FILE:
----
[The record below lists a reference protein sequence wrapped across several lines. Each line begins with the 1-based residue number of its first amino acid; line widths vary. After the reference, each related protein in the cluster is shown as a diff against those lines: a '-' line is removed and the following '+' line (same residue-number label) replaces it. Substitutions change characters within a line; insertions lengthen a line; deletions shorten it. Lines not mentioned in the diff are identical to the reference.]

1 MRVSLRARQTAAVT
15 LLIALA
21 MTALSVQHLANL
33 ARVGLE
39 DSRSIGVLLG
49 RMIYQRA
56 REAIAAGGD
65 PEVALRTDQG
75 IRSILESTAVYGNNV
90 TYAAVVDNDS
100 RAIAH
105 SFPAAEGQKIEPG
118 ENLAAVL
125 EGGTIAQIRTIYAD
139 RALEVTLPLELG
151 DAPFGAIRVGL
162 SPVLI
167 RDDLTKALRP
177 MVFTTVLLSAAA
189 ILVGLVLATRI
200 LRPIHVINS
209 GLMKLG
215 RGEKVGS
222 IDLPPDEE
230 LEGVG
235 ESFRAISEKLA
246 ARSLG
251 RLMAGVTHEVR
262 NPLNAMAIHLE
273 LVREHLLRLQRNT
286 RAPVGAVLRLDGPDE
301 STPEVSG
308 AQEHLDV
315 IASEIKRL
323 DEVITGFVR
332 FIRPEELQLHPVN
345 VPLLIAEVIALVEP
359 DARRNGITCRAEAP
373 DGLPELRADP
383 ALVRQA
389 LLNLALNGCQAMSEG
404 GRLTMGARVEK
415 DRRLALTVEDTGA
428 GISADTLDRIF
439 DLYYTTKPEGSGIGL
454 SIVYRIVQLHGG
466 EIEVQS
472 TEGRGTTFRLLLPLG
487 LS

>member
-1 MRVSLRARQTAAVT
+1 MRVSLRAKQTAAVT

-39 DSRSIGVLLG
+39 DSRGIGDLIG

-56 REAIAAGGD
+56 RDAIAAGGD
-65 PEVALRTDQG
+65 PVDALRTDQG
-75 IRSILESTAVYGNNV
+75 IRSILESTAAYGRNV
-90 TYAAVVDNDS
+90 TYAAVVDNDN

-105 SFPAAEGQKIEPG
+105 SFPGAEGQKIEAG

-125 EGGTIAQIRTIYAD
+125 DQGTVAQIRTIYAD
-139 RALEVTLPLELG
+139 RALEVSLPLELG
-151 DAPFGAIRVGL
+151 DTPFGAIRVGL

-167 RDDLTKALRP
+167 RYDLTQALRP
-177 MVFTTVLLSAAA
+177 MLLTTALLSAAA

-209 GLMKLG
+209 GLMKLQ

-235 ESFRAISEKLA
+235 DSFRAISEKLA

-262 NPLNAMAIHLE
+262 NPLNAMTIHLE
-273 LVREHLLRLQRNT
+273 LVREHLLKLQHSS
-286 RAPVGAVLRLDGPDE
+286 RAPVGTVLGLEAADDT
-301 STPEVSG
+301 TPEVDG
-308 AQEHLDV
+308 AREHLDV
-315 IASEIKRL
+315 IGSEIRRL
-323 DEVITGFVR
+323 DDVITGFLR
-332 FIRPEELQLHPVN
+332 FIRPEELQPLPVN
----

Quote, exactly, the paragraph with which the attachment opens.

[The record below lists a reference protein sequence wrapped across several lines. Each line begins with the 1-based residue number of its first amino acid; line widths vary. After the reference, each related protein in the cluster is shown as a diff against those lines: a '-' line is removed and the following '+' line (same residue-number label) replaces it. Substitutions change characters within a line; insertions lengthen a line; deletions shorten it. Lines not mentioned in the diff are identical to the reference.]